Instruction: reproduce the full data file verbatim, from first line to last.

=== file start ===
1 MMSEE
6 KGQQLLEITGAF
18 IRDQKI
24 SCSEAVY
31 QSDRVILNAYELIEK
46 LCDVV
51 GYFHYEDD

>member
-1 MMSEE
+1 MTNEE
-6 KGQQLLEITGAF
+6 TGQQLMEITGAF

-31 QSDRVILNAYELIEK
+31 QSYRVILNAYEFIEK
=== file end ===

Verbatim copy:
1 MMSEE
6 KGQQLLEITGAF
18 IRDQKI
24 SCSEAVY
31 QSDRVILNAYELIEK
46 LCDVV
51 GYFHYEDD

>member
-1 MMSEE
+1 MTNEE
-6 KGQQLLEITGAF
+6 TGQQLMEITGAF

-31 QSDRVILNAYELIEK
+31 QSYRVILNAYEFIEK